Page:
The Charlie Bravo Story

The Story of Fred

Charlie Bravo in the house! With all the drama outside, it’s easy to forget that there are others facing their own private crises every day. An example:

Dad and I were heading out eatly yesterday to help a buddy move; the air was crisp and clean, and traffic was light. All was well with the world until we were passed by not one but three lifted pickup trucks, each carrying a brand new ATV. You could tell that they were feeling a bit sparky, the mini-caravan of testosterone weaving in and out of traffic, rebels without a clue. Let ’em go, dad; it ain’t worth the effort.

They happened to take the same exit as ours, which terminates at a stop sign. We were now the fourth in line behind the Three Stooges waiting to proceed when we heard a BOOM; the lead truck had pulled out , directly into the path of an SUV heading south. The SUV had swerved to miss the truck, the glancing impact sending it corkscrewing through the air before grinding to a stop at the far side of the intersection.

Before I knew it, dad was on autopilot, out and sprinting towards the SUV, which was on its side with hissing steam from the radiator and windshield wiper fluid being sprayed in all directions adding to the pandemonium. He could see a figure inside, but the shattered windshield made it impossible to determine who, what, or how many. Then a voice: “GET ME OUT OF THIS DAMN CAR!”

A large man was wedged between the ground and the steering wheel, blood streaming from a gash on his his head and leg. He was obvious that he was coming out, with or without outside help, so dad and another man kicked out the windshield and helped lever him out and onto the nearby grassy median. By this time a crowd had begun to gather, with others calling 911, his wife, etc, and all dad could do was hold the older man’s hand until the paramedics arrived. The last info we heard was concerning his condition was a broken neck, leg trauma and a probable concussion.

What if that had been us driving southbound on HWY 5 yesterday, instead of heading west? What if we had been on the bike instead of in the Subie? What if, instead of the rescuers, we were those in need of being rescued?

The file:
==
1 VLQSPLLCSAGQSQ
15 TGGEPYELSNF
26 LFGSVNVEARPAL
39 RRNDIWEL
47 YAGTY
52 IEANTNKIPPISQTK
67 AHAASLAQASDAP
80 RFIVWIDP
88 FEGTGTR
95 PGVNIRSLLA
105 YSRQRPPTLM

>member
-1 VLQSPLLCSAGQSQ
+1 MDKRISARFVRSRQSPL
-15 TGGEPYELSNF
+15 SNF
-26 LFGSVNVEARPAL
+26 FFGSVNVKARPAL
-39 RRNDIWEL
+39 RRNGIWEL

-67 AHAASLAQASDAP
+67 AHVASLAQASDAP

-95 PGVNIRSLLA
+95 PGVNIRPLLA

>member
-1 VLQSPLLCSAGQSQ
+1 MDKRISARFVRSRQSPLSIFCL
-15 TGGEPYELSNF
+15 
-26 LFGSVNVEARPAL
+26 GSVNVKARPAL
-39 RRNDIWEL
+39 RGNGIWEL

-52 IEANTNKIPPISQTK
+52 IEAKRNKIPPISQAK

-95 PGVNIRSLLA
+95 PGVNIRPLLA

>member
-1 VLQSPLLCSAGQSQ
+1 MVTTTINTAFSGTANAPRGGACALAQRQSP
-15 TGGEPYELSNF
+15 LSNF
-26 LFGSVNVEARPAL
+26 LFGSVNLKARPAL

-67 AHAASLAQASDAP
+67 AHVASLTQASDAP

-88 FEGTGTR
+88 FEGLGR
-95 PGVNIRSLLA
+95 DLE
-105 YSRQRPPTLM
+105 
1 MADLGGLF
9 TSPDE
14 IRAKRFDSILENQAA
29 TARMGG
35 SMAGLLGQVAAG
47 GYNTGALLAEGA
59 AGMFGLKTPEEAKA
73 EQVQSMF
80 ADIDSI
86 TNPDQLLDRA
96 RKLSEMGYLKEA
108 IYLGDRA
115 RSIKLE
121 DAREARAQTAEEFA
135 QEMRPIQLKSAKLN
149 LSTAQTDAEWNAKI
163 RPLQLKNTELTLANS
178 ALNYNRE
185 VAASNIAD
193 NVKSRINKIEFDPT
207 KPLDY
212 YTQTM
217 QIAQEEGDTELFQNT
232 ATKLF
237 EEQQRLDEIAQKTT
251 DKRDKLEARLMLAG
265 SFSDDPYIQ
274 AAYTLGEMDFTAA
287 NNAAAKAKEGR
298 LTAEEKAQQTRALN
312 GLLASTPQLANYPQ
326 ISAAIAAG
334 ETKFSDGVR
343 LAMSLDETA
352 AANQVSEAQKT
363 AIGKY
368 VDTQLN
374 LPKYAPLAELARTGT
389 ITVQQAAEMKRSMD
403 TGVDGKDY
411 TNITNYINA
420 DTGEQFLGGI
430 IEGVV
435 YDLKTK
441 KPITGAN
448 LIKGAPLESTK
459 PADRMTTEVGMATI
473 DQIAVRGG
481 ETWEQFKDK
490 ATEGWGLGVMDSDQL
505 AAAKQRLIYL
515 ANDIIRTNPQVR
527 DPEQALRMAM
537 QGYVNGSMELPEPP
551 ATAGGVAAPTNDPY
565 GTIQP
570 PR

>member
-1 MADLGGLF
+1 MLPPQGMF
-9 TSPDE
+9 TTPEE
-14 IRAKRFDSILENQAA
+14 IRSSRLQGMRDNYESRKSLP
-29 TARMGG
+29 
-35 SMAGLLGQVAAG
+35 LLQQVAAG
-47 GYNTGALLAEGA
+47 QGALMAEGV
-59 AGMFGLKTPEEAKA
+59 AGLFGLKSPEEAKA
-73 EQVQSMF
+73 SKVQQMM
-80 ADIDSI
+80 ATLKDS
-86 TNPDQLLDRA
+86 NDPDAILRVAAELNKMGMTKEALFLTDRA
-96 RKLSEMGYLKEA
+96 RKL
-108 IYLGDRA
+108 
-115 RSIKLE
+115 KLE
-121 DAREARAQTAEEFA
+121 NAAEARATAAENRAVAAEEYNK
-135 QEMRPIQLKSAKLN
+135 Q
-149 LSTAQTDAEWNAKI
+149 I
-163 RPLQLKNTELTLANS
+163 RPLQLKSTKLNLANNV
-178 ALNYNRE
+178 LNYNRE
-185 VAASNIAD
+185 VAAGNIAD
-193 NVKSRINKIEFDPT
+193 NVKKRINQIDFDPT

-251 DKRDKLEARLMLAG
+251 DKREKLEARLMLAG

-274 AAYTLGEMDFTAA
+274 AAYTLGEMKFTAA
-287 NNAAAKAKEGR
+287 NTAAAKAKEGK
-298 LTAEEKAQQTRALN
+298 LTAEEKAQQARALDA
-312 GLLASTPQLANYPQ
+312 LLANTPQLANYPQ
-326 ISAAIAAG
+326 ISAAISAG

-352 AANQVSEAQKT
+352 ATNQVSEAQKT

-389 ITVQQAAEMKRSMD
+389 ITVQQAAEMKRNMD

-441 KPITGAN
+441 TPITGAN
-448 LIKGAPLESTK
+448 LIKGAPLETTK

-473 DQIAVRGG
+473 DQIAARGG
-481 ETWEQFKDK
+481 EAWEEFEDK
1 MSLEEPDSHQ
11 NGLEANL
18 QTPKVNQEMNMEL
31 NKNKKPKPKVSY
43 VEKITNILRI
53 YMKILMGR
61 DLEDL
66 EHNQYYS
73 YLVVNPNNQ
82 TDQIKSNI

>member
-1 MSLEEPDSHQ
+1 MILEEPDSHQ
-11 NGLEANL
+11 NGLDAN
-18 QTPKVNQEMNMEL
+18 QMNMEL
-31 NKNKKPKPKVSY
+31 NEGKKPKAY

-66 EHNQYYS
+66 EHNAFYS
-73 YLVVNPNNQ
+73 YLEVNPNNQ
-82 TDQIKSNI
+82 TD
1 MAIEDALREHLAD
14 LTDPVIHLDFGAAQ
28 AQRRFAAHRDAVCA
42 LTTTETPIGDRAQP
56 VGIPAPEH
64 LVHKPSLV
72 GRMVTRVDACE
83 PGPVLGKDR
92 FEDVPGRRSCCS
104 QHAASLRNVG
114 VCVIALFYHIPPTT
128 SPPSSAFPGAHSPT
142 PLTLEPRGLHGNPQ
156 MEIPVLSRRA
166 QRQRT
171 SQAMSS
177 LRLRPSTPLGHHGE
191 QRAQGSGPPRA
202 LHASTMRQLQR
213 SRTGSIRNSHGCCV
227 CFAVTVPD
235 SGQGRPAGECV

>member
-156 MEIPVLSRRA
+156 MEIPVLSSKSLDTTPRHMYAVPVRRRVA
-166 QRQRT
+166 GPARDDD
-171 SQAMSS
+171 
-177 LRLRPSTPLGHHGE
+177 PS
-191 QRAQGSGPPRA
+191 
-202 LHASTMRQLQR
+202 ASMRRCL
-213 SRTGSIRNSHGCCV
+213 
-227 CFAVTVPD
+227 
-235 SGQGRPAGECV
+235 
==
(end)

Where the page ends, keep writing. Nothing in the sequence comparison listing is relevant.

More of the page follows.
Well, what if?

It would be easy to become locked down by the fear of “what it”, but any decision based solely on fear of “what if” is always the wrong decision. I’m not saying that if there’s a potential protest/riot happening in your town that you should immediately drive over there and check it out; it’s not entertainment. Plus, the fine print on most car insurance policies nullifies the coverage in the event of a riot; these things must be factored into a decision, but fear cannot be the determining factor, sometimes common sense is the best of the five, and should not be ignored. What I am saying is that we can’t be controlled by fear; none of us are promised tomorrow, and we should live accordingly. In the immediacy of yesterday’s situation, not a second thought to social distancing when they pulled that man from his SUV; all you can do is the best you can do with all you have, and let the chips fall where they may.

We’ll keep you posted on “Fred”‘s condition(name changed to honor privacy); as it turns out, mom and Zach work with some close relatives of the family, and Fred’s wife had actually heard of me, the Queen of the Casa del Whackos.

It’s a small world, and only you can make a difference when it matters

See you down the road…

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